Privately owned companies are increasingly recognizing the value of having a formal Board of Directors to help owners/managers navigate the dynamic business world we live in today, to get truly independent thinking and the benefit of a trusted outsider’s perspective and experience. Consultants abound with the mission to help owners build or enhance their boards, and the 2014 formation of the Private Directors Association represented the first real effort to organize and bring together those who need directors for non-public companies, those who want to become directors, and the resources to qualify and connect the two. Its vision is short and sweet: We connect, educate, and advocate! Among its resources are several magazines that are available to members, including the one from which this topic was lifted.
The current issue of Private Company Director magazine published a really excellent article written by Jim McHugh, a member of their editorial advisory board and a seasoned private company director. His list of guidelines – yes, all 25 of them – pretty much covers the waterfront and could be the course outline for a college degree on the subject, if one existed. So, naturally, it has a number of no-brainers on the list: Participate. Attend meetings. Be independent. And so on…But the power of his article is the subtle insight created by the not-so-obvious guidelines, and the clever way he demonstrates each guideline from his experience. How do you “take it easy” or “be a good shipmate” so that you are making the genuine contribution that everyone expected when you accepted the appointment?
His 2,500 word article won’t fit into my blog post, but his list will, and if you’re curious enough to ask me, I’ll send you the entire article. Please ask me – it’s really good stuff. Here’s Jim’s list:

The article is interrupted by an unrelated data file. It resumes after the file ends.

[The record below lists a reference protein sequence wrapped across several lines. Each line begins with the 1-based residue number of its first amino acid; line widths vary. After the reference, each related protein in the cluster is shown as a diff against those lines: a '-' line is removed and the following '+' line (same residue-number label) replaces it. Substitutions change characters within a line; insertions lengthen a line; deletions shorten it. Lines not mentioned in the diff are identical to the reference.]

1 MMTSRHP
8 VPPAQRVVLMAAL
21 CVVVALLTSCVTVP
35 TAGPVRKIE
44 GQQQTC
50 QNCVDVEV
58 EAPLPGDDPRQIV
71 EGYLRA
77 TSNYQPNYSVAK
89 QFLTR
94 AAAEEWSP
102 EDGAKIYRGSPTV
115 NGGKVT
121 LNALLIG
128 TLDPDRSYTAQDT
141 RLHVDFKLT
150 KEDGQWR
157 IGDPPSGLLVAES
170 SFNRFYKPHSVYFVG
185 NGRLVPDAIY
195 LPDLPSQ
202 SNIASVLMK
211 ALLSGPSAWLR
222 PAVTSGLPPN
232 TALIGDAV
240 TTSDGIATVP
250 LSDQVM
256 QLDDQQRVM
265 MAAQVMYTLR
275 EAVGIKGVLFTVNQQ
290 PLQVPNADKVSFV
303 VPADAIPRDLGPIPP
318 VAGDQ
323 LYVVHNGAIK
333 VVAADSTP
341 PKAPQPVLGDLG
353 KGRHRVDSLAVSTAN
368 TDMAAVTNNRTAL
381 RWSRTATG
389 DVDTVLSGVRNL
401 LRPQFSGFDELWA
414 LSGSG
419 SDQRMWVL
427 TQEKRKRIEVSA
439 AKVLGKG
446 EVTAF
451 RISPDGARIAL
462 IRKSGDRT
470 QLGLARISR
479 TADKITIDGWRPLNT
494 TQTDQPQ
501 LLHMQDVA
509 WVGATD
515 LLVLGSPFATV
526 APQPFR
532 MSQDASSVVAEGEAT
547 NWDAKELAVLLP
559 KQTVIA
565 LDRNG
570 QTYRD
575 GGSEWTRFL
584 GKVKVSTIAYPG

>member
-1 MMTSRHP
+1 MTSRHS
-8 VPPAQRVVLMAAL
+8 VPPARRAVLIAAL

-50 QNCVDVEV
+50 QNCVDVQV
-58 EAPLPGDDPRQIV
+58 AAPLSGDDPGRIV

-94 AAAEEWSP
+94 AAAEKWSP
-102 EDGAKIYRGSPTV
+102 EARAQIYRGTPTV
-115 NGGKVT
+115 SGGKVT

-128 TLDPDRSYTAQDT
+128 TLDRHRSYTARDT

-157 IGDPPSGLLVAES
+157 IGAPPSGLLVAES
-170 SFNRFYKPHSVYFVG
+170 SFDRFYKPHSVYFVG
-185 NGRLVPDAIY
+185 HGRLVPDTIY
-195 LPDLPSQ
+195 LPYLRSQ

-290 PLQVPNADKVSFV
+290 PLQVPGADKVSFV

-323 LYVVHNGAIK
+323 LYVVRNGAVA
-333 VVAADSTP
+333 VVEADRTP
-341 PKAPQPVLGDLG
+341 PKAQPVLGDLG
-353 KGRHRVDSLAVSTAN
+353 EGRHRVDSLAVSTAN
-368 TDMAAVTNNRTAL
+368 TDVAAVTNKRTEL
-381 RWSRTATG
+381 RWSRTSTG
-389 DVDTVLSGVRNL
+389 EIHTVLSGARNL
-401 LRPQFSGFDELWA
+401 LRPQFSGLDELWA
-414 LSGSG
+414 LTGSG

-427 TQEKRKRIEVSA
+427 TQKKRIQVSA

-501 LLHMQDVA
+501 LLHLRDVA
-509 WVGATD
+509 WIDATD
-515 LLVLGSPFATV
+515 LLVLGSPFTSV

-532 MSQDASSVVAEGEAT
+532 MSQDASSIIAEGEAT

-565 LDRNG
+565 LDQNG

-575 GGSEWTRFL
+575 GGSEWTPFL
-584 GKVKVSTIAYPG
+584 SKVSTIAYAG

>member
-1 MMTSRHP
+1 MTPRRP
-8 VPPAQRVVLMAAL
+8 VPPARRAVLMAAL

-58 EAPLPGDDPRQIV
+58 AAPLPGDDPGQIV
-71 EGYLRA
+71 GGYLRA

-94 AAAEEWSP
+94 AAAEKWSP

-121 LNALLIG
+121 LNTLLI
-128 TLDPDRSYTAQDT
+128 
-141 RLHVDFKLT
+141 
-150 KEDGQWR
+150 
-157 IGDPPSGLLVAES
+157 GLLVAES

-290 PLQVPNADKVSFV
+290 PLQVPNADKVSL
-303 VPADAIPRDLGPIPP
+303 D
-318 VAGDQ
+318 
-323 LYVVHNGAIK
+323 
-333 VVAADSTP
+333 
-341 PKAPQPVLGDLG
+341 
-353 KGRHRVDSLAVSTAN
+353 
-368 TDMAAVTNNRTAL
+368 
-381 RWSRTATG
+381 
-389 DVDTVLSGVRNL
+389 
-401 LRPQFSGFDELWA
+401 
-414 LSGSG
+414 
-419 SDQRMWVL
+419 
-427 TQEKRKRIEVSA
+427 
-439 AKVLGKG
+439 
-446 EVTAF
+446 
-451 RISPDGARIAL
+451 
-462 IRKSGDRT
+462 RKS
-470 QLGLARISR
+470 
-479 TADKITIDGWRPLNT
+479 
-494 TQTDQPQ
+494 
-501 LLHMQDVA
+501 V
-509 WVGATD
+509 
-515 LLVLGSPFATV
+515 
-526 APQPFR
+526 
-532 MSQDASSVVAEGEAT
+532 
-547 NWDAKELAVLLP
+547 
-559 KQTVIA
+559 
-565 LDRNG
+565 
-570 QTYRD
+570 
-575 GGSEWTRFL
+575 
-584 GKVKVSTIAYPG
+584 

- Be independent – and stay independent.
- Remember your role as a fiduciary.
- Wear the correct “cover” to meetings.
- Don’t be a rubber stamp.
- Don’t be the majority shareholder’s attack dog.
- Understand shareholder expectations and their personal and financial goals.
- Understand the owners’ personalities.
- Don’t be timid about coaching or mentoring the shareholders.
- Understand the business model and the industry
- Get to know the management team.
- Be a resource/coach to the CEO.
- Trust your gut.
- Understand the culture of the company.
- Know your boundaries.
- Be consequential.
- Be a colleague, not a bore.
- Prepare for and attend the meetings.
- Embrace, understand and use technology.
- Stay fresh and understand time and place.
- Learn the new alphabet.
- Be curious.
- Don’t be a dog with a bone.
- Take it easy.
- Be a good shipmate.
Yeah, I know, 25 is a very long list. Want to be a really good director or find really good candidates for your company board? Take this list to heart – and to your recruiter. We will.
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